“Coach” is a good word. I have had some good ones in my lifetime—on the football field, baseball diamond, and in the classroom for that matter. Coaches come in all shapes and sizes, in all fields of expertise. Some of the best teachers I ever had were coaches at heart.
When I say “coach” I think about my dad, about a high school bookkeeping teacher, and, of course, sports figures also. When I say “coach,” I think of those who have inspired, motivated, challenged, and encouraged me along the way. I’ve always aspired to be a coach myself—to see the good in someone and the value of a team all pulling in the same direction, accomplishing shared goals, crossing the goal line. As a high school quarterback, there was no better sense of accomplishment! Like I said, “coach” is a good word.
I’ve begun a new journey this year. In fact, I started last year. I contracted with a “coach” in ‘09 to work on some personal and professional goals. I figured at 54 I needed a bit of encouragement and a new challenge to refocus. We met every month at a common table—I did most of the talking, “coach” did most of the listening—sprinkling in timely and incisive questions, holding me accountable. It was a good thing for me.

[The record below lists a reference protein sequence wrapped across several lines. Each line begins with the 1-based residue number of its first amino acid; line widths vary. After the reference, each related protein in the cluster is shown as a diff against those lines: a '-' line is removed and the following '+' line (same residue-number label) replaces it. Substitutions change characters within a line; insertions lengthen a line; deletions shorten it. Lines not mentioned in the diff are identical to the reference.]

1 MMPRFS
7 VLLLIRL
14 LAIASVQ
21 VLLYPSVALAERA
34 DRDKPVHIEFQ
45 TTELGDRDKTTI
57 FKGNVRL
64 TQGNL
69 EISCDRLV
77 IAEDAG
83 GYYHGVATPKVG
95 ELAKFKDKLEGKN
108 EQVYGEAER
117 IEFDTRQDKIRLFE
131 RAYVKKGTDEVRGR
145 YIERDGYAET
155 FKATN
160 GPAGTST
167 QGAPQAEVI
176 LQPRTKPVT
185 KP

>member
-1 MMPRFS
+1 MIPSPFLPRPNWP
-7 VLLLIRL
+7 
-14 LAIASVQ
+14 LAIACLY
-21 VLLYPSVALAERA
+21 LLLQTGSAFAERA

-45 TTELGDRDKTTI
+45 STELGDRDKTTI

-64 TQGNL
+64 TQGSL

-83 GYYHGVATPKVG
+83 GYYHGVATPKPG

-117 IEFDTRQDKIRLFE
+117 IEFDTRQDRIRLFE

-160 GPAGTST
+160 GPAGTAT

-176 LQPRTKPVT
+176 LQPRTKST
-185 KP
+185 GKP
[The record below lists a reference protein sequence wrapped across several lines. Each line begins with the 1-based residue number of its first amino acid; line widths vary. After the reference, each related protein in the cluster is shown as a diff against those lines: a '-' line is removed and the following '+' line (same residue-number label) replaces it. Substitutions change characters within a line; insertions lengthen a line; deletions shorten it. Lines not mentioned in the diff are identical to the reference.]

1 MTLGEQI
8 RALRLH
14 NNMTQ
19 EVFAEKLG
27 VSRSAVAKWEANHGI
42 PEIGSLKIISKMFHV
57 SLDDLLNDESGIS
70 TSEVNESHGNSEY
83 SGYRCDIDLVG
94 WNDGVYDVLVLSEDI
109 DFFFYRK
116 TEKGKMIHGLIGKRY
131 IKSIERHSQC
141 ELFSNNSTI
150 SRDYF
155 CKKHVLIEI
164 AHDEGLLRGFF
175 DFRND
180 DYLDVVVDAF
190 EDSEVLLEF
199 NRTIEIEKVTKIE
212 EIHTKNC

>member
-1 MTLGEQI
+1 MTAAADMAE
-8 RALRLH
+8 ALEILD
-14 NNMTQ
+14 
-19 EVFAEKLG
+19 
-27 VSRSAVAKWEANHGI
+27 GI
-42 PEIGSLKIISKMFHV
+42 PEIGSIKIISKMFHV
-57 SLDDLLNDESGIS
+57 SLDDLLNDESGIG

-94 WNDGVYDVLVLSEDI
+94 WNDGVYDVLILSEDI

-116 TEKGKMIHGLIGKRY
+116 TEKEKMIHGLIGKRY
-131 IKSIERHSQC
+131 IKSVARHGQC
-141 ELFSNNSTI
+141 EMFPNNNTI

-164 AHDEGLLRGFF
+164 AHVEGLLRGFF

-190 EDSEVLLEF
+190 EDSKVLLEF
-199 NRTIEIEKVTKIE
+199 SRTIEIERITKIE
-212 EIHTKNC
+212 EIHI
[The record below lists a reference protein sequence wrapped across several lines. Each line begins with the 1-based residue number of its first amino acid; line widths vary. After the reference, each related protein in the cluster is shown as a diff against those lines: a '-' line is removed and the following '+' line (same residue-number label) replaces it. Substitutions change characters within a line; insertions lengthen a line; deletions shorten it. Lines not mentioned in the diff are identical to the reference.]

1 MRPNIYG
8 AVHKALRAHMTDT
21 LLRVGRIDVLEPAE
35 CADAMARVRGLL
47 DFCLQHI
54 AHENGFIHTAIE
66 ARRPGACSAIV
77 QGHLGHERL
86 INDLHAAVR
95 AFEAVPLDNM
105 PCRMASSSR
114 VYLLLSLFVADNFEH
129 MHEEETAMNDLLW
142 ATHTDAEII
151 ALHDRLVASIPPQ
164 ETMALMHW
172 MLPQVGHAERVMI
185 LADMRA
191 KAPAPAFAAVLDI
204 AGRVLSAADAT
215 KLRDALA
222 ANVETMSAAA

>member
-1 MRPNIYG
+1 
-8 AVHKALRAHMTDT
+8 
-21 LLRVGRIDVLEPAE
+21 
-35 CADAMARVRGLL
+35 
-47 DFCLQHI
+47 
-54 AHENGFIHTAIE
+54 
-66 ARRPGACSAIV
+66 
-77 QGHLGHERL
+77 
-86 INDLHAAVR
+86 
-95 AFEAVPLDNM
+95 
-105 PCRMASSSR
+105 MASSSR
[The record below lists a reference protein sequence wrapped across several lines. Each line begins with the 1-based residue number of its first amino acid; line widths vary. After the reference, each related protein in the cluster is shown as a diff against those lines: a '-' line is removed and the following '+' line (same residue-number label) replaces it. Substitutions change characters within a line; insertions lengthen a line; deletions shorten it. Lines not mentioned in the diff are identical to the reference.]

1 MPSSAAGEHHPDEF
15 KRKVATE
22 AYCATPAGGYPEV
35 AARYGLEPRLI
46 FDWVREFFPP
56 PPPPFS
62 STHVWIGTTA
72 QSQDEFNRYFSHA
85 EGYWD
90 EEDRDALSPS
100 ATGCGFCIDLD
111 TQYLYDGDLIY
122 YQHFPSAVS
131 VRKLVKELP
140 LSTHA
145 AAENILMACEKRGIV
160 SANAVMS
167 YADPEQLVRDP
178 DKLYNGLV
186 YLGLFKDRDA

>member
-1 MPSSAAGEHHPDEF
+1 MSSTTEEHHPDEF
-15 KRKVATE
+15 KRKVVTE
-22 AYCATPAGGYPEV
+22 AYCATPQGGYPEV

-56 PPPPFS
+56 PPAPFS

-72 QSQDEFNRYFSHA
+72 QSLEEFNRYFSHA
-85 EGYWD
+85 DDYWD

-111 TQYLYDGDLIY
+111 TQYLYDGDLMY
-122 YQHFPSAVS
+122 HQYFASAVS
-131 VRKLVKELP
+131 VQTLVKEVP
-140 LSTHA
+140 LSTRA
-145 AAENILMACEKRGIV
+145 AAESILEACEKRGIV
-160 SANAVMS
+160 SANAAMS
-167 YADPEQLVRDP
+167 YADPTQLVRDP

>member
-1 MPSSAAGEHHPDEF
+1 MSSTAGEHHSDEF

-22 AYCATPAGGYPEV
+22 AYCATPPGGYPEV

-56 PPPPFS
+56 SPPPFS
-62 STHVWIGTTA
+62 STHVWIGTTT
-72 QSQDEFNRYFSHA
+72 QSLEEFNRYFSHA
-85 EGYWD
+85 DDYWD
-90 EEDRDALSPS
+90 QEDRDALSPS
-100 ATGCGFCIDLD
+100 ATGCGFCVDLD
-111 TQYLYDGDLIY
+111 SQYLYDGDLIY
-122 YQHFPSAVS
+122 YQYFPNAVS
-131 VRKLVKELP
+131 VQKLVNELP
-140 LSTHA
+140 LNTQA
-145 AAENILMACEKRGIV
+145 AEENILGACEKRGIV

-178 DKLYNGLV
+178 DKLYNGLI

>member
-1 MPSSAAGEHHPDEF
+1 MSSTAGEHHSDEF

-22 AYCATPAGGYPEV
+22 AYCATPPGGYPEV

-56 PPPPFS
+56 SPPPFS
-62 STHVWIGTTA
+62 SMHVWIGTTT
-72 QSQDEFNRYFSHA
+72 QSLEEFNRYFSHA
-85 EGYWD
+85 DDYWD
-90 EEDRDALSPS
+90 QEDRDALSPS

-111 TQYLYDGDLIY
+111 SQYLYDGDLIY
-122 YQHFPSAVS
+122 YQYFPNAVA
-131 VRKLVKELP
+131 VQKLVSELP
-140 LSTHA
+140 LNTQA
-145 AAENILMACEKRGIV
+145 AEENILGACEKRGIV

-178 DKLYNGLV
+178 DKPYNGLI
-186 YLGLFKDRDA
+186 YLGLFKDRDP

Leadership coaching under a variety of titles includes professional coaching, executive coaching, and life coaching among others. Coaching has emerged as a powerful force and resource for helping individuals, organizations, congregations and systems realize their fullest potential. It is about empowering the other person and enabling them to discover and fulfill their goals and dreams. It is committed to helping others become self-fulfilled in their work and their lives. I think you can see how valuable this can be in pastoral ministry.
This year, as a result of the work last year, I have continued work toward becoming a licensed coach. I’m doing my work with the Pastoral Institute in Columbus, GA. It’s been very rewarding—good in every way for me.
If you think “coach” might be good for you—I’ll be more than eager to listen, to encourage.